Last week I was in a Thai Iced Tea kind of mood. There's nothing like that combination of sweet, cold and brisk!
At home I have a box of Wangderm brand thai iced tea bags that I picked up in an Asian supermarket (Hong Kong Market, in case you're in the Houston area and need to know!) and it seemed like a good day to make a cup of it.
The tea bags have a very sweet aroma, like vanilla cream. Indeed, the ingredients consist of black tea and vanilla flavor, so that's understandable.
I added 8 ounces of boiling water to one teabag and steeped it for five minutes.
The color of the steeped tea was that typical orange coppery color that we all know and love. Unfortunately this can be attributed to the other ingredient listed on the box (FD&C Yellow #5) rather than to some mysterious and exoti
The aroma of the steeped tea was that of sweet vanilla cream, and the vanilla was present in the flavor too. The black tea base is very mild. It's mildly sweet on its own, but I added coconut sugar to make it sweeter.
Thai Iced Tea in restaurants is usually made with sweetened condensed milk (sometimes half and half or regular whole milk). However, due to food allergies, I can't have milk very often, so I opted to make mine with So Delicious brand coconut-almond milk. In retrospect, this choice proved to be a little too watery and thin and didn't add enough texture or body to the tea. Since the nut milk also effectively diluted the tea, that also probably cut down on the flavor.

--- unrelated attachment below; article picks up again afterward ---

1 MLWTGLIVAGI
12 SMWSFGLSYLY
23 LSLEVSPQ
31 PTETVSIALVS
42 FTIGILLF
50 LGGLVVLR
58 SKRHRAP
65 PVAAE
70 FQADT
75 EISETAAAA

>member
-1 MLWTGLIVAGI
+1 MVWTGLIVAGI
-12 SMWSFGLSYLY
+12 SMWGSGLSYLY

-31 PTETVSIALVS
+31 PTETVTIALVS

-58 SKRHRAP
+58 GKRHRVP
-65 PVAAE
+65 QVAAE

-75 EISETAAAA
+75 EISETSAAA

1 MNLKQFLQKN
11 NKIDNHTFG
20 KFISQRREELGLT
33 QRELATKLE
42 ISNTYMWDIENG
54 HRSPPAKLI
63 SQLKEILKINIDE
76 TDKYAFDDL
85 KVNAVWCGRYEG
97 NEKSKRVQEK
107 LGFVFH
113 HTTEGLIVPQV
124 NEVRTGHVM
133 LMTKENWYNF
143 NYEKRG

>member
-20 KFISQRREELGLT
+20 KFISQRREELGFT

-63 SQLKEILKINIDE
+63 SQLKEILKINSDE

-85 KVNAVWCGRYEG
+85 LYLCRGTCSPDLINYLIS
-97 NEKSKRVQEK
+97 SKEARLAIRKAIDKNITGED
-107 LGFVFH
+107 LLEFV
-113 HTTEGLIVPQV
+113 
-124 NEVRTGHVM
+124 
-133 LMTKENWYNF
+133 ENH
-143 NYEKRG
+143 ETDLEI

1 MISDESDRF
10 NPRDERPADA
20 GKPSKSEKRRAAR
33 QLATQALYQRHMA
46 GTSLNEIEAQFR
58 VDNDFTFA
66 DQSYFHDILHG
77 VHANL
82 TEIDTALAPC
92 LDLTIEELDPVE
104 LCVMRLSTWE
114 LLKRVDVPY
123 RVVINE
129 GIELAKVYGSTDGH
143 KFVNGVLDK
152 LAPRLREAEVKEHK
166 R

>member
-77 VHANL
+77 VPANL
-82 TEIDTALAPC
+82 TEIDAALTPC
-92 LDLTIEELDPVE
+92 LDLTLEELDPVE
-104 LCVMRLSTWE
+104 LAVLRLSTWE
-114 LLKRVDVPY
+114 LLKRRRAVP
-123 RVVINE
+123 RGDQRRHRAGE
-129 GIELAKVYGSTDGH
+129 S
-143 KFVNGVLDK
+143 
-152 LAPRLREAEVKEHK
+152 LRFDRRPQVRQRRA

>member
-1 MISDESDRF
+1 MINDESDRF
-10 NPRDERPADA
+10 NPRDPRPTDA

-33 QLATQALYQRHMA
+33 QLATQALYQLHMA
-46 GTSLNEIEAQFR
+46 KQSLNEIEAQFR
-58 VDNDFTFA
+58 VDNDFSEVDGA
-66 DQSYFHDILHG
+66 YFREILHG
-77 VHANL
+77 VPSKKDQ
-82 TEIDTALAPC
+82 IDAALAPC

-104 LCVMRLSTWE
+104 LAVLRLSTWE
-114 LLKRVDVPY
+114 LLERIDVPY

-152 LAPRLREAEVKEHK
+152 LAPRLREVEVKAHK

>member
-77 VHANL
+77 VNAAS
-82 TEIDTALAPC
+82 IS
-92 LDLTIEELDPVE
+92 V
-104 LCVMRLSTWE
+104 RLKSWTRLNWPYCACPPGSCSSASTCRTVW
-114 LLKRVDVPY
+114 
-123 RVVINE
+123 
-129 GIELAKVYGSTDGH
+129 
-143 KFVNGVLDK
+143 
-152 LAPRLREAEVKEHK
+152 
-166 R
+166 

All in all, I was a bit disappointed, but I blame the coconut milk. I also would like to try either making it as a concentrate (with less water) or steeping it directly in hot milk next time in order to get more flavor.
That night my husband and I went out for Asian food and I ended up ordering a Thai iced tea at the restaurant. No doubt it was made with real milk, so the flavor was much better. I didn't feel too good the next day, but it was worth it as a special treat, just this once!